It’s fitting that this is the fifth generation of the iPod Touch, because what you’ve got here is, in effect, an upgrade almost as ambitious as the recently launched iPhone 5.
Like the iPhone 5, the new Touch has had a bit of a growth spurt, stretching just over a centimetre to accommodate a larger 4in, 1136 x 640 “Retina” display. It’s thinner too, slimming down to just over 6mm thick and dropping 13g of weight in the process. To be honest, it feels a bit lightweight and flimsy when you first pick it up, but the new aluminium casing – carved, like the MacBook laptops, from a single sheet of the metal – should be tough enough to cope with a few knocks in a backpack.
iPod Touch: neither phone nor tablet
And though it’s not scratch-proof, it’s not going to graze anywhere near as badly as the chrome-backed Touches of old.
The new screen is visibly better than the previous Touch’s screen, offering not merely more pixels, which is nice enough, but also greater colour saturation and an even wider viewing angle. Using in-cell technology to reduce the number of layers that have to be bonded together to make the IPS LCD panel brings the image closer to the front of the Touch.
Like the new iPhone and iPod Nano, the Touch now comes with a pair of Apple’s new ‘earpods’, albeit without a mic and control pod. These do provide better audio quality than their predecessors, but I still prefer to use a decent set of cans when listening to my music – so out came the Iron Fist headphones from Motorhead. The 32GB model I tested was large enough to accommodate my entire music library in 256Kb/s AAC format, and my collection of shamelessly 1970s rock and pop sounded great through the Iron Fists.
The bundled wrist strap will appeal to the Touch's youthful audience... but will the price?
The iPod’s Bluetooth support – now updated to Bluetooth 4.0 – worked just fine with the Altec Lansing wireless speakers that live in my bedroom. Handy that, since, the Touch has Apple’s new Lightning connector, which is incompatible with speakers sets like mine unless you cough for a £25 adaptor first. Wireless audio means you don’t have to.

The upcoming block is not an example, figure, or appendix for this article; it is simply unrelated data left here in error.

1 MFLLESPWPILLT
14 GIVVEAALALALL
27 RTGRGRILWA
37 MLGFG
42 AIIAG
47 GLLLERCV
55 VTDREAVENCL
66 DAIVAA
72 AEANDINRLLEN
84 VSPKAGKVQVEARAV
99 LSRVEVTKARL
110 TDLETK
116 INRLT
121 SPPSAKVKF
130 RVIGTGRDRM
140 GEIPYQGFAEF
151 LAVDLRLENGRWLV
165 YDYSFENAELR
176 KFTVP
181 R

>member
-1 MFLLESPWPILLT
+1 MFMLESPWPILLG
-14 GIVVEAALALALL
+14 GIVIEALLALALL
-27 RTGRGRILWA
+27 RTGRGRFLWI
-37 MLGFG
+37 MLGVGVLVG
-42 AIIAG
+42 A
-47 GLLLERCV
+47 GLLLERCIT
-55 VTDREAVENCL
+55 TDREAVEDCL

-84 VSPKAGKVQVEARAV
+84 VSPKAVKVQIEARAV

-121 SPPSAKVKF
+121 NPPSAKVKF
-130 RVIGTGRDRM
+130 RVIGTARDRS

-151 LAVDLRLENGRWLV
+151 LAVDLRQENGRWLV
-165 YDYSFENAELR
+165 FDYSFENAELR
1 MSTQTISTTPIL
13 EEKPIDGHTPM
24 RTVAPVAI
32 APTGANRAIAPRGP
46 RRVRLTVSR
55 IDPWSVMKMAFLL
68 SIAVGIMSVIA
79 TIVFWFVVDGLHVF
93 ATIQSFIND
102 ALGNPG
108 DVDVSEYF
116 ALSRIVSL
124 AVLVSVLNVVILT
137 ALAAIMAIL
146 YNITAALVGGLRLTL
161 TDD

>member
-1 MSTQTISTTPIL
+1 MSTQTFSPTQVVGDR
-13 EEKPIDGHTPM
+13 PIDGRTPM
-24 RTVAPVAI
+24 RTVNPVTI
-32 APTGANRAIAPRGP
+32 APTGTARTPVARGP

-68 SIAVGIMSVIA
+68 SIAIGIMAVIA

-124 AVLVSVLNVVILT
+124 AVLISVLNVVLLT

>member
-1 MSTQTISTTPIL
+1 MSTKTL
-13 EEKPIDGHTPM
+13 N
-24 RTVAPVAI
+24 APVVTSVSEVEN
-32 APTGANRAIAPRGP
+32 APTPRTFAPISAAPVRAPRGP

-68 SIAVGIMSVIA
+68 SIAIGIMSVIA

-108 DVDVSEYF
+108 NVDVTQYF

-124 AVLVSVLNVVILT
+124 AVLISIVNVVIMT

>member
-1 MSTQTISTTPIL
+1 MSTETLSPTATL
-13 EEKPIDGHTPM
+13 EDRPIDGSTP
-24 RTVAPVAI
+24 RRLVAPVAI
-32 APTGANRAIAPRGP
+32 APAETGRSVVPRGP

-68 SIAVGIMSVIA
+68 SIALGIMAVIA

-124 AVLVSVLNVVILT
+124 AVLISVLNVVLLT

The Wi-Fi side of things has been updated too, adding support for the 5GHz to the regular 2.4GHz. Nice, that, for folk with dual-band WLANs - the higher-frequency band is less interference prone than 2.4GHz. But it’s not a must have upgrade. Apple favours audio to be streamed over Wi-Fi, but I didn’t have any AirPlay speakers to test the Touch this way.
It is very thin
Music is all very well, but games have really been the killer app for the Touch. With that in mind, Apple decision to update the processor to use its own dual-core A5 chip will make the new Touch more tempting for owners of older models. The clock speed is unspecified, but reports online suggest it’s the same 800MHz chip found in the iPhone 4S. Apple says that graphics performance is as much as seven times greater than that of the A4 processor in the previous Touch, while general CPU performance is 2x greater. It certainly feels very snappy when flicking from screen to screen and launching various apps. Web browing with Safari felt faster and smoother too - the 5GHz Wi-Fi does have some advantages - and 3D games such as Infinity Blade II and Need For Speed run more smoothly than before.